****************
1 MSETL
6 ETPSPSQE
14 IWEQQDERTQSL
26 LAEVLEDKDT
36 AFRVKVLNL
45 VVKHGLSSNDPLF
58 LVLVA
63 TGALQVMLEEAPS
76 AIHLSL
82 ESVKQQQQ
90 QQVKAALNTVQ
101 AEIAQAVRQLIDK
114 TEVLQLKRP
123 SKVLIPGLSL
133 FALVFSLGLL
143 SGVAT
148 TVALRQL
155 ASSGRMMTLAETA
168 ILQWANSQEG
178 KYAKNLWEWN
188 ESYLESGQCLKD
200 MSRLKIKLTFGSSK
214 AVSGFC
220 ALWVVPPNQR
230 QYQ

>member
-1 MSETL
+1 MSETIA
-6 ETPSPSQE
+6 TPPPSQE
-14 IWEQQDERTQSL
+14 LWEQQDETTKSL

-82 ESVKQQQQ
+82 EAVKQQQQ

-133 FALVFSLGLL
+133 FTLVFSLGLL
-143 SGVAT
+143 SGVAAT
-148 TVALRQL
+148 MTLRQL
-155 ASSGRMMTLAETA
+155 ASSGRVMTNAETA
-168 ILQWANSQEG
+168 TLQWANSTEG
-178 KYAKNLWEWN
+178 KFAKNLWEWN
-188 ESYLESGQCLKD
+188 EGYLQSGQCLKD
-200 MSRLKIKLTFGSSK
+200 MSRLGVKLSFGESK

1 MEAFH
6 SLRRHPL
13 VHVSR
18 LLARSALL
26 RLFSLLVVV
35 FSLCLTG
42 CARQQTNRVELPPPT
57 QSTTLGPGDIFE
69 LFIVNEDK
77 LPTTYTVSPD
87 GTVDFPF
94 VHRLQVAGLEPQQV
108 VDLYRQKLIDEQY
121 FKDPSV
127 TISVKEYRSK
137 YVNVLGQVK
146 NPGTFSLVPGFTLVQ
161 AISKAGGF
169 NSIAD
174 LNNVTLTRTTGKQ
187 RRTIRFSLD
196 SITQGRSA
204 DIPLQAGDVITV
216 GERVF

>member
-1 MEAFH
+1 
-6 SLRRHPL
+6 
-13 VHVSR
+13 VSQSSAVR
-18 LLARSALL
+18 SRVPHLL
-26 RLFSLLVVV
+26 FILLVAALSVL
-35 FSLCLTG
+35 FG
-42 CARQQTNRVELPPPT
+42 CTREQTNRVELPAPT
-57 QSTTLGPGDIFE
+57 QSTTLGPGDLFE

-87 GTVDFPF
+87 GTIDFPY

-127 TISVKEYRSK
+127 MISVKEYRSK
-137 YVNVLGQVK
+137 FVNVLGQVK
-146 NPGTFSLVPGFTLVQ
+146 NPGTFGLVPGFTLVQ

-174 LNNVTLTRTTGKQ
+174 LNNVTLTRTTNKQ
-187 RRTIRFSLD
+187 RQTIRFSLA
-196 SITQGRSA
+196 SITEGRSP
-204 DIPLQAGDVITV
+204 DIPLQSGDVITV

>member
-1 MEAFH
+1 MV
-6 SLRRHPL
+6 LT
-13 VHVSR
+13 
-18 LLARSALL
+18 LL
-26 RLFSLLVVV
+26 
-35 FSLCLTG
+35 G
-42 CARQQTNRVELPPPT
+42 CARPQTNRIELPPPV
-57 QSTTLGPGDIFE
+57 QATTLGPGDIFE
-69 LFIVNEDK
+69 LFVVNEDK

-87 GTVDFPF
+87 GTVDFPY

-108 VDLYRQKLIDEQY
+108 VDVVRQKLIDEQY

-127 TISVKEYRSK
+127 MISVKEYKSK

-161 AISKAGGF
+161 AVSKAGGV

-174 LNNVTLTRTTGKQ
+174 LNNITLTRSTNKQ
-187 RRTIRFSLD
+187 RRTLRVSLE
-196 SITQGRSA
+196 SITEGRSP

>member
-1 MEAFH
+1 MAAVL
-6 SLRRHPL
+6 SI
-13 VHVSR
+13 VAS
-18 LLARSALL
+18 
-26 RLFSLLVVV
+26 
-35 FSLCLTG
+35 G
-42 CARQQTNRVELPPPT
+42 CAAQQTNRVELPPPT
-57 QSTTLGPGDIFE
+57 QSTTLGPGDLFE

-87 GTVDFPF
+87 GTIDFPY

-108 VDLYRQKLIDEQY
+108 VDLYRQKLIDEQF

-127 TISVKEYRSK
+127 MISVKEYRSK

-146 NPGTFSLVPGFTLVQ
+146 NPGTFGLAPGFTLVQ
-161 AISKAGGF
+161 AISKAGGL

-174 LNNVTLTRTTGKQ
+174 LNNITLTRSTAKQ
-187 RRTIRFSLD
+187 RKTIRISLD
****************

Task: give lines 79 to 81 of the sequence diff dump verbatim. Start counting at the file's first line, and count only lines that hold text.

+6 
-13 VHVSR
+13 VSQSSAVR